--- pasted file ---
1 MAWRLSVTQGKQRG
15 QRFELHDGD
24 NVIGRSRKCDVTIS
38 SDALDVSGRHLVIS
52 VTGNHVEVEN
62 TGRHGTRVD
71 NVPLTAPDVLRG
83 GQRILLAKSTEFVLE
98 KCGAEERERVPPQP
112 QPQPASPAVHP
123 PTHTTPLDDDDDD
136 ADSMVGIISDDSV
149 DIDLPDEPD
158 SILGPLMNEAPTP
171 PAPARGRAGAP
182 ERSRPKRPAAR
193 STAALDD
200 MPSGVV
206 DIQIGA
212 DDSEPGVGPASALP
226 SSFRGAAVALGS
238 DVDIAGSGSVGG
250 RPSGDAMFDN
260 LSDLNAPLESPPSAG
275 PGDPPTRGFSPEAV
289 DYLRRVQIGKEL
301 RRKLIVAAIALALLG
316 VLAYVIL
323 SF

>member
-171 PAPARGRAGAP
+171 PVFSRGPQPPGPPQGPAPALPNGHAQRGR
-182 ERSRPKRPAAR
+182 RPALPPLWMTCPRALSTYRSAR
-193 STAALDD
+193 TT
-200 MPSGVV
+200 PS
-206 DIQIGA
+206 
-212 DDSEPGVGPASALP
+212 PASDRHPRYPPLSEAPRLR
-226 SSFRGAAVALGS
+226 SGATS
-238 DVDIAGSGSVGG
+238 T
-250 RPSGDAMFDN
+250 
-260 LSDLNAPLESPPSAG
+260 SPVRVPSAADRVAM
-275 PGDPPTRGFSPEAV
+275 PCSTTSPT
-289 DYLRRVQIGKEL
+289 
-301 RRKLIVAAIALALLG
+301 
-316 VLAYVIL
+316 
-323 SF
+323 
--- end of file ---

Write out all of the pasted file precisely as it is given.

1 MAWRLSVTQGKQRG
15 QRFELHDGD
24 NVIGRSRKCDVTIS
38 SDALDVSGRHLVIS
52 VTGNHVEVEN
62 TGRHGTRVD
71 NVPLTAPDVLRG
83 GQRILLAKSTEFVLE
98 KCGAEERERVPPQP
112 QPQPASPAVHP
123 PTHTTPLDDDDDD
136 ADSMVGIISDDSV
149 DIDLPDEPD
158 SILGPLMNEAPTP
171 PAPARGRAGAP
182 ERSRPKRPAAR
193 STAALDD
200 MPSGVV
206 DIQIGA
212 DDSEPGVGPASALP
226 SSFRGAAVALGS
238 DVDIAGSGSVGG
250 RPSGDAMFDN
260 LSDLNAPLESPPSAG
275 PGDPPTRGFSPEAV
289 DYLRRVQIGKEL
301 RRKLIVAAIALALLG
316 VLAYVIL
323 SF

>member
-171 PAPARGRAGAP
+171 PVFSRGPQPPGPPQGPAPALPNGHAQRGR
-182 ERSRPKRPAAR
+182 RPALPPLWMTCPRALSTYRSAR
-193 STAALDD
+193 TT
-200 MPSGVV
+200 PS
-206 DIQIGA
+206 
-212 DDSEPGVGPASALP
+212 PASDRHPRYPPLSEAPRLR
-226 SSFRGAAVALGS
+226 SGATS
-238 DVDIAGSGSVGG
+238 T
-250 RPSGDAMFDN
+250 
-260 LSDLNAPLESPPSAG
+260 SPVRVPSAADRVAM
-275 PGDPPTRGFSPEAV
+275 PCSTTSPT
-289 DYLRRVQIGKEL
+289 
-301 RRKLIVAAIALALLG
+301 
-316 VLAYVIL
+316 
-323 SF
+323 